Why Qatar Is The Richest Country In The World?

When we measure the wealth of a nation the yardstick we use is called the Gross Domestic Product, or GDP per capita. This uses a formula that calculates how much the country produces in industrial wealth in terms of goods and services divided by its total population.

The equation is as follows:  GDP = Consumption + Investment + Government Spending + Net Exports. As of 2018 Qatar’s Revenues are 95 billion and their expenses are 56 billion USD $.

Qatar is the richest country in the world because it has the highest GDP per capita in the world. Qatar has the highest GDP per capita largely because of its vast petroleum and natural gas reserves that it exports.

According to their own published GDP data, the UN, the World Bank and the International Monetary Fund , Qatar’s industrial manufacturing, banking system and rising tourism have contributed to its status as the richest country in the world.

The average salary of each individual is about 135,000 $ USD and the unemployment rate is about 0.6% with a total estimated GDP of 166 billion dollars as of 2021 for a population of 2.8 million. The percentage of population underneath the poverty line is close to none existent. The Human Development Index (HDI) a multi-criteria metric encompassing longevity, schooling, and median salary, ranks Qatar in 45th place worldwide. There is no income tax in Qatar.

Imports & Exports

Most of Qatar’s energy exports are shipped to East Asia, its largest trade partners being in order from largest to smallest, Japan, South Korea, India, China, Singapore, Thailand, Taiwan, Pakistan the UK and Italy.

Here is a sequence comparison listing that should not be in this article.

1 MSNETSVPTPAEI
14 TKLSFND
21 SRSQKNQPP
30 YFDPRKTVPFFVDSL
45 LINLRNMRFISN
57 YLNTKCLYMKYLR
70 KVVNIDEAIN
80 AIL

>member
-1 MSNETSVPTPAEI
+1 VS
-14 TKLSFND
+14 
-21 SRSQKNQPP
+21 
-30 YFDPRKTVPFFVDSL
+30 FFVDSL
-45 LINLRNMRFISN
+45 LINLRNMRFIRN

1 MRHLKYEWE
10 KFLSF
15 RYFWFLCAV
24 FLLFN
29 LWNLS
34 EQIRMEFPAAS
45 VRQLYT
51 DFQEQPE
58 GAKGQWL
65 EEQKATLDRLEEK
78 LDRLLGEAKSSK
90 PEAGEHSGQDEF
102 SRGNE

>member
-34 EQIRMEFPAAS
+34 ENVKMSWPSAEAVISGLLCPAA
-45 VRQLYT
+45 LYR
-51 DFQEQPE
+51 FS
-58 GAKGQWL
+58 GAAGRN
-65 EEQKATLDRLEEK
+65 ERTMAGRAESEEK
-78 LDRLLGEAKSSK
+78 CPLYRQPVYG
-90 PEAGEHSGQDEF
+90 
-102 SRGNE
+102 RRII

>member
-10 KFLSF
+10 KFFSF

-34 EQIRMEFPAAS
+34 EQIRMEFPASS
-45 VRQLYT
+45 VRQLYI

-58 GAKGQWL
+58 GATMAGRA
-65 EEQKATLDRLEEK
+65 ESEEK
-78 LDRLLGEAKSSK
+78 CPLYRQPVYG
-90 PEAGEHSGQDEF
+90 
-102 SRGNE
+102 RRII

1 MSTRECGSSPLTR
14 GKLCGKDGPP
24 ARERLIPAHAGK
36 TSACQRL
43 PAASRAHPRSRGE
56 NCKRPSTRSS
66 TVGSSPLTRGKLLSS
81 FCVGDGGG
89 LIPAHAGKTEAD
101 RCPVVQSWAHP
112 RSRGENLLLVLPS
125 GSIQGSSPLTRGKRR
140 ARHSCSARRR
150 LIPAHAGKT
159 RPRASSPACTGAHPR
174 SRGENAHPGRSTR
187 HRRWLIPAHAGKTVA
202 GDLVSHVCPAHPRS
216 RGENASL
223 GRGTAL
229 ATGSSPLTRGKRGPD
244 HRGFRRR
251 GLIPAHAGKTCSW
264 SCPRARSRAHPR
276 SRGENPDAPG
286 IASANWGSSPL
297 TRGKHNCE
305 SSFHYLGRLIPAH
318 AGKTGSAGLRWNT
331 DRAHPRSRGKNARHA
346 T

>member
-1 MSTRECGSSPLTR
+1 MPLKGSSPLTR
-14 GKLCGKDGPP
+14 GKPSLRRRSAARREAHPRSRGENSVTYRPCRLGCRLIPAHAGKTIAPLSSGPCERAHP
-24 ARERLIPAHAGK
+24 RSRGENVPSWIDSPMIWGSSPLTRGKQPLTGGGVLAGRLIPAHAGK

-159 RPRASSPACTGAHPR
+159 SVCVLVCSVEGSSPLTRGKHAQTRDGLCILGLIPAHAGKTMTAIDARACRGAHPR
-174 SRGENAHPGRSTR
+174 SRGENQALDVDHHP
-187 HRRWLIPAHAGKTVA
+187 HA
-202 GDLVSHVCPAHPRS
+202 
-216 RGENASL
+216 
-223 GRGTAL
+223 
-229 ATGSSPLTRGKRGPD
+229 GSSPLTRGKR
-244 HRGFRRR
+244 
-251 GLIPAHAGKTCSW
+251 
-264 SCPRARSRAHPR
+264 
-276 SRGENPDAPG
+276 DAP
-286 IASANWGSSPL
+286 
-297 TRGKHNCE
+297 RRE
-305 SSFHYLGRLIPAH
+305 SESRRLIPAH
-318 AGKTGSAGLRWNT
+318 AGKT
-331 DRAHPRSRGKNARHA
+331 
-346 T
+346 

Because Qatar’s climate is largely inhospitable, it imports the majority of its agricultural produce from the United States (excluding its fisheries). Most of the heavy machinery for its industrial capabilities is imported from France, the UK, China and Germany.


Qatar mainly produces and exports liquefied natural gas and crude oil, but it has also developed in-country transformation of its natural resources into fertilizers like ammonia as well as other petrochemicals. Construction with domestic reinforced steel alloys and cement has been a significant contributing factor to the country’s real-estate development boom. The transportation industry is also on the rise.

Oil & Natural Gas

Qatar produces a little bit over half a million barrels of oil a day which has led to estimates that as of 2023 unless more off-shore oil reserves are discovered, the country will have run out of petrol reserves. However, with its natural gas, there are over a million barrels of fossil fuels shipped from Qatar each day. There are 250 trillion ft3 of untapped gas reserves. 

Most of Qatar’s energy sector has been developed thanks to foreign investment and joint operations from multinational corporate conglomerates based in Japan, Europe and North America. However, the Qatari government insists that senior management roles be filled exclusively by its people.